The city continues to deindustrialize:
Most of the problems date back to the end of World War II when most large companies moved their headquarters to West Germany — for example, Siemens moved to Munich and the banking industry fled to Frankfurt.
After German reunification in 1990, East German industry collapsed when state subsidies were cut. Also, Berlin failed to stop spending at a rate it was used to, especially when federal payments were slashed in 1995 from almost 8 million euros to 2 million euros.
As a result, since 1991, Berlin's debt has risen nearly six-fold, from 10 billion to 61 billion euros, giving it the highest per capita debt level of any state in Germany. The city has lost about 100,000 industrial jobs since 1990.
As I've noted before, neither land nor labor are remarkably scarce here, and so most items and apartments are very cheap, especially by European standards but even by south German standards. Could it be that marginal cost pricing reigns at the retail level?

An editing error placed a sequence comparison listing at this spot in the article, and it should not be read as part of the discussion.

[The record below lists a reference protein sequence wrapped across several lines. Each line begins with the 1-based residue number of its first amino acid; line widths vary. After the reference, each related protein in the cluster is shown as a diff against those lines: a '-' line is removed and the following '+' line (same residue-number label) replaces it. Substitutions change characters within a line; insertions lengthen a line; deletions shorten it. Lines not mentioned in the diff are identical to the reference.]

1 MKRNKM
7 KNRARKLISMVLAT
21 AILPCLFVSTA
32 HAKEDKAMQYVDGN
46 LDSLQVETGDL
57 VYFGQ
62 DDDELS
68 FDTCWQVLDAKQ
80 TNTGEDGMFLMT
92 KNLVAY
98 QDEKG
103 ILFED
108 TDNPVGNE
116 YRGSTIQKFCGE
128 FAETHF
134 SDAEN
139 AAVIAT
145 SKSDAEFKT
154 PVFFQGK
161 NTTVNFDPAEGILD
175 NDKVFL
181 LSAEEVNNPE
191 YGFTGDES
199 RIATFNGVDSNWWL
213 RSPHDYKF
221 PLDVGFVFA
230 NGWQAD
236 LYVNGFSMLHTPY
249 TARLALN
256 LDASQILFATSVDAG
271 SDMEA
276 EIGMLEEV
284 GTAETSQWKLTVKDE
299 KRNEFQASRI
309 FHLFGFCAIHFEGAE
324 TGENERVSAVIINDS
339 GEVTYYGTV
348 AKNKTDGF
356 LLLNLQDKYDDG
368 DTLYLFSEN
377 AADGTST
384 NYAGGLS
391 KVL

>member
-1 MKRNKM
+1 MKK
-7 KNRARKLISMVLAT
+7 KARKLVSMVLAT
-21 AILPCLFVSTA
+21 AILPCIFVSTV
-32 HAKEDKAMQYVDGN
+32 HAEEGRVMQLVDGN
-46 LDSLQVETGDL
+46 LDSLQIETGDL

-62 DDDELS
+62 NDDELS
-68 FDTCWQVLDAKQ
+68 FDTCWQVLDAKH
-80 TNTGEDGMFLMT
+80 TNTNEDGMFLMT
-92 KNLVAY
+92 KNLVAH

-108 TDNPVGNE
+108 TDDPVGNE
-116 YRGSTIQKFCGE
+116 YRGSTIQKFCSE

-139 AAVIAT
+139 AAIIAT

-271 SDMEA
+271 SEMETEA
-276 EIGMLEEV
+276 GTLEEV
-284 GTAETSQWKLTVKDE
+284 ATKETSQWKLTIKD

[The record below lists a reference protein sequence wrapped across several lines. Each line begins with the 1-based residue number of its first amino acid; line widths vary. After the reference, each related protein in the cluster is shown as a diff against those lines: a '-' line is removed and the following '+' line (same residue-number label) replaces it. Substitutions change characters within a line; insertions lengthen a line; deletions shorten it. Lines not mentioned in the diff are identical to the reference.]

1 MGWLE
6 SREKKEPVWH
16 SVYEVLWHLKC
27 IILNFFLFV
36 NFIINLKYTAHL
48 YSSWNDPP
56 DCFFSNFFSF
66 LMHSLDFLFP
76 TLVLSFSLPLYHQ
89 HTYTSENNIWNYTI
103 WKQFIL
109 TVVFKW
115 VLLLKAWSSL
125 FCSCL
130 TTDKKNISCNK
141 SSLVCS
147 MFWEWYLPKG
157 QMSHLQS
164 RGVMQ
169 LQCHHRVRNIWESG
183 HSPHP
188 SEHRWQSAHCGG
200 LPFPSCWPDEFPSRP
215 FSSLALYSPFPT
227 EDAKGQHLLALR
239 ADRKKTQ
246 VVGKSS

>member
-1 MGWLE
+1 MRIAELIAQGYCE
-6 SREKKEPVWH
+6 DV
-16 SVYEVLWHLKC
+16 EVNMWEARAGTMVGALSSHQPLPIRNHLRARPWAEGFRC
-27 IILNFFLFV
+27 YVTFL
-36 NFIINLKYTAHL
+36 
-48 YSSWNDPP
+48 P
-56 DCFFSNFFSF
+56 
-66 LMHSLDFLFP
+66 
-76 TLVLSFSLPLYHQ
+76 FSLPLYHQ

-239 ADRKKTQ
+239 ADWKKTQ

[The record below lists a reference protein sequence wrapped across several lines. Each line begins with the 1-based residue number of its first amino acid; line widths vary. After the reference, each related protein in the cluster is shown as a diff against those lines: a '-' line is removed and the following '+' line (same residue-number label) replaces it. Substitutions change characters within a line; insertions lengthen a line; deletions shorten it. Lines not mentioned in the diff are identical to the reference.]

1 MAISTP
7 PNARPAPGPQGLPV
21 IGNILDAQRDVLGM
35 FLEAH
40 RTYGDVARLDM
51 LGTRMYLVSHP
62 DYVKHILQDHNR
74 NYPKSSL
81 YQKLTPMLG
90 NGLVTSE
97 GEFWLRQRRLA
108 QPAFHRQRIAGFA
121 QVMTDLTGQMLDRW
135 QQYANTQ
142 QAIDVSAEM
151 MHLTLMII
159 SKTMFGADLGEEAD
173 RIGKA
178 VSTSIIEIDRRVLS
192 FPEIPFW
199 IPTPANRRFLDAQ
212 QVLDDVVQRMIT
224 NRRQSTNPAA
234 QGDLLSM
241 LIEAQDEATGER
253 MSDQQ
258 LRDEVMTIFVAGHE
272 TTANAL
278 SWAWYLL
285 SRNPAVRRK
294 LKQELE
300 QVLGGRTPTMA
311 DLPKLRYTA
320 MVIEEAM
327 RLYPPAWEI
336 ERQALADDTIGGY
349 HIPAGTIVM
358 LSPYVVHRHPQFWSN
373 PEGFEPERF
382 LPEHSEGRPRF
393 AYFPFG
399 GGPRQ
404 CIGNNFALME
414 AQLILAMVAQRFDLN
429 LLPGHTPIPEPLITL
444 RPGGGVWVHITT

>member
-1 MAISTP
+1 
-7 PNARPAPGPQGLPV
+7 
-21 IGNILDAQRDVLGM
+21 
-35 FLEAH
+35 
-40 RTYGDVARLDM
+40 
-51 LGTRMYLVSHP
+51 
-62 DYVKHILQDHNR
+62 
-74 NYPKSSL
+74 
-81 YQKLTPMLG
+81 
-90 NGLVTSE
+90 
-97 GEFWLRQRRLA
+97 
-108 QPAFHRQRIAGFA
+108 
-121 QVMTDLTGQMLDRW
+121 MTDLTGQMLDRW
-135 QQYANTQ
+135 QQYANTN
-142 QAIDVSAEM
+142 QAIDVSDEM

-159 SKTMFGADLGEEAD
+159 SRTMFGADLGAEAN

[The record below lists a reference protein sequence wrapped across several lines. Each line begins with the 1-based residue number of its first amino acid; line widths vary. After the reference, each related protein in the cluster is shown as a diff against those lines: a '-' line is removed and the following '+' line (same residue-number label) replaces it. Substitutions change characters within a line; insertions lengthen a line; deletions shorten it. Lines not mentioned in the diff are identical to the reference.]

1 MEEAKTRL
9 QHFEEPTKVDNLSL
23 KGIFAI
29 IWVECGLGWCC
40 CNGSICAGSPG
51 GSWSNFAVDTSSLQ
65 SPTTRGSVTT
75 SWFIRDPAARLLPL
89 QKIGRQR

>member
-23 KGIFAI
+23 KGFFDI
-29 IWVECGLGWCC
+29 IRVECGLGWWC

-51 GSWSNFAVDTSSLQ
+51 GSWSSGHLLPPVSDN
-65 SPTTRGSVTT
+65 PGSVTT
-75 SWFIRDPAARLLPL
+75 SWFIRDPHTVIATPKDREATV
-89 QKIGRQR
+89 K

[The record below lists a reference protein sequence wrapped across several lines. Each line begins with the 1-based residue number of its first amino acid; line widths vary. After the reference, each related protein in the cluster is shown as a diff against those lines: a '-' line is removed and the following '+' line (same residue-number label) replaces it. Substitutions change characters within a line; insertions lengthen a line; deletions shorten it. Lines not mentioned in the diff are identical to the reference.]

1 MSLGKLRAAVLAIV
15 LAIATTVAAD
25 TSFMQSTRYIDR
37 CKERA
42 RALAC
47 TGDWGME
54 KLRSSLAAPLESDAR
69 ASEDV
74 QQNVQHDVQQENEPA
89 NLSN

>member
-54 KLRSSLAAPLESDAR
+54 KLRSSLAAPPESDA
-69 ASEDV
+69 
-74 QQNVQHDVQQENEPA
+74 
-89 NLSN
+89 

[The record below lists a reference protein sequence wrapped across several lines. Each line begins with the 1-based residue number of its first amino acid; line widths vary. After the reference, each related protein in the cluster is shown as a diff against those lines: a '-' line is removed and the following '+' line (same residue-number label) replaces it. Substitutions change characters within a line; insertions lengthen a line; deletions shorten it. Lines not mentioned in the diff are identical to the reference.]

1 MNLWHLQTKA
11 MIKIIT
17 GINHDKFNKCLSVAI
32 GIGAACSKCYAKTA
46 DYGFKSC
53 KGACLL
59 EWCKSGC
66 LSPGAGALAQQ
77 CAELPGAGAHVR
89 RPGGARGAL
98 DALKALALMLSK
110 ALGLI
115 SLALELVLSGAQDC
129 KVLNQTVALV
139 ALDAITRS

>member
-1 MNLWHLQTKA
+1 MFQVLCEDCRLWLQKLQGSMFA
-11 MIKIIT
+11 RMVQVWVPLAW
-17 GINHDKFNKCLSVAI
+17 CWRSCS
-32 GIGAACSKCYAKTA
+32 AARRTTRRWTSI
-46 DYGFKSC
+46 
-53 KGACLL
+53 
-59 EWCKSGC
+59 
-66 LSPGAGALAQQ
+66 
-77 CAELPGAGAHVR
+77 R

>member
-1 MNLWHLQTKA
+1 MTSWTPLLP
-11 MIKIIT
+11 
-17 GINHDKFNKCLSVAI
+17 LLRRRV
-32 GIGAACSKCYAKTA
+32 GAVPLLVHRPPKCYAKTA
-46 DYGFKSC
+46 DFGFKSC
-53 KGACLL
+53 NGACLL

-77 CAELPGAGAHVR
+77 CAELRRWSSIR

The cheapness makes Berlin a magnet. I am told that large numbers of people — especially foreigners — live here part of the year but earn most of their money elsewhere. Think of a twenty-something writing a novel or a dancer or singer in training.
Did you know that only about forty percent of the German population is employed? I would be surprised if it were that much in Berlin. You can view that figure as a realization of (temporary) utopia, the result of screwy anti-work economic policies, or a bit of both.
I thank Sebastian T. for the pointer and also Ines for a useful discussion.